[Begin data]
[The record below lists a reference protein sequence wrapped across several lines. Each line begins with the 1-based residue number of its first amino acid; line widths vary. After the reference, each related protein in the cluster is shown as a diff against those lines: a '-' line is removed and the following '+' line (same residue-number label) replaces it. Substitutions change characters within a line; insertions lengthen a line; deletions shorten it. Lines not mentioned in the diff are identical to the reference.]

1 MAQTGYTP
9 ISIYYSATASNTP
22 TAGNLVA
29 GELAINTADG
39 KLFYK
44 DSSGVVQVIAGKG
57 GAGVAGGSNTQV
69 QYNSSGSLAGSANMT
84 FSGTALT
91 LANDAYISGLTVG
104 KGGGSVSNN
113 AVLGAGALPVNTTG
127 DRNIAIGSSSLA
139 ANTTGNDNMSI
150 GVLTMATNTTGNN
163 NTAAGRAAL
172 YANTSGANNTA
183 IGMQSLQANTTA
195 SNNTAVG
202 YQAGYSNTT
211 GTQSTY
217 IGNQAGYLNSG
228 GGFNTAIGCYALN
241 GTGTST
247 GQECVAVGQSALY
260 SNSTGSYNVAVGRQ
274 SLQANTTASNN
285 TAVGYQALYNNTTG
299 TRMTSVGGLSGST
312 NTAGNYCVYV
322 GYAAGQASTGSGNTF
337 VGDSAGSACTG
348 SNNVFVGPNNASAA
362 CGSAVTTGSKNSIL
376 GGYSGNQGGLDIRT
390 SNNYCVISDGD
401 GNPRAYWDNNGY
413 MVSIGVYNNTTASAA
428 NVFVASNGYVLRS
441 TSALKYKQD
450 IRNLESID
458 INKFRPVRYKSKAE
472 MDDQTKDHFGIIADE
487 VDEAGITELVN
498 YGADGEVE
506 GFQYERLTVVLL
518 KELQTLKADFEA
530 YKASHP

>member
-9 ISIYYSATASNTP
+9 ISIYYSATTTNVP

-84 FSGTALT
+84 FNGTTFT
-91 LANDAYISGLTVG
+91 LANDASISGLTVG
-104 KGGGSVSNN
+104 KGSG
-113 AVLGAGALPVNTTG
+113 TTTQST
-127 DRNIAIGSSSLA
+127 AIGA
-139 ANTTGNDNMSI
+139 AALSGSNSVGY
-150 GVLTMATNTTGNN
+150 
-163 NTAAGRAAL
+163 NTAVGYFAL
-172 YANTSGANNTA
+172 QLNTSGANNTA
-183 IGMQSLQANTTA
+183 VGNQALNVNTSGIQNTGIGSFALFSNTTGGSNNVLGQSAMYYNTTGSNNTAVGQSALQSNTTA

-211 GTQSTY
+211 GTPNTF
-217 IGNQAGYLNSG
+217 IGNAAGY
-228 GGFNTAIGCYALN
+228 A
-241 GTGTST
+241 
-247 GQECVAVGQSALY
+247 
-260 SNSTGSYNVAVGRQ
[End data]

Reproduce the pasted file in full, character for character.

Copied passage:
[The record below lists a reference protein sequence wrapped across several lines. Each line begins with the 1-based residue number of its first amino acid; line widths vary. After the reference, each related protein in the cluster is shown as a diff against those lines: a '-' line is removed and the following '+' line (same residue-number label) replaces it. Substitutions change characters within a line; insertions lengthen a line; deletions shorten it. Lines not mentioned in the diff are identical to the reference.]

1 MAQTGYTP
9 ISIYYSATASNTP
22 TAGNLVA
29 GELAINTADG
39 KLFYK
44 DSSGVVQVIAGKG
57 GAGVAGGSNTQV
69 QYNSSGSLAGSANMT
84 FSGTALT
91 LANDAYISGLTVG
104 KGGGSVSNN
113 AVLGAGALPVNTTG
127 DRNIAIGSSSLA
139 ANTTGNDNMSI
150 GVLTMATNTTGNN
163 NTAAGRAAL
172 YANTSGANNTA
183 IGMQSLQANTTA
195 SNNTAVG
202 YQAGYSNTT
211 GTQSTY
217 IGNQAGYLNSG
228 GGFNTAIGCYALN
241 GTGTST
247 GQECVAVGQSALY
260 SNSTGSYNVAVGRQ
274 SLQANTTASNN
285 TAVGYQALYNNTTG
299 TRMTSVGGLSGST
312 NTAGNYCVYV
322 GYAAGQASTGSGNTF
337 VGDSAGSACTG
348 SNNVFVGPNNASAA
362 CGSAVTTGSKNSIL
376 GGYSGNQGGLDIRT
390 SNNYCVISDGD
401 GNPRAYWDNNGY
413 MVSIGVYNNTTASAA
428 NVFVASNGYVLRS
441 TSALKYKQD
450 IRNLESID
458 INKFRPVRYKSKAE
472 MDDQTKDHFGIIADE
487 VDEAGITELVN
498 YGADGEVE
506 GFQYERLTVVLL
518 KELQTLKADFEA
530 YKASHP

>member
-9 ISIYYSATASNTP
+9 ISIYYSATTTNVP

-84 FSGTALT
+84 FNGTTFT
-91 LANDAYISGLTVG
+91 LANDASISGLTVG
-104 KGGGSVSNN
+104 KGSG
-113 AVLGAGALPVNTTG
+113 TTTQST
-127 DRNIAIGSSSLA
+127 AIGA
-139 ANTTGNDNMSI
+139 AALSGSNSVGY
-150 GVLTMATNTTGNN
+150 
-163 NTAAGRAAL
+163 NTAVGYFAL
-172 YANTSGANNTA
+172 QLNTSGANNTA
-183 IGMQSLQANTTA
+183 VGNQALNVNTSGIQNTGIGSFALFSNTTGGSNNVLGQSAMYYNTTGSNNTAVGQSALQSNTTA

-211 GTQSTY
+211 GTPNTF
-217 IGNQAGYLNSG
+217 IGNAAGY
-228 GGFNTAIGCYALN
+228 A
-241 GTGTST
+241 
-247 GQECVAVGQSALY
+247 
-260 SNSTGSYNVAVGRQ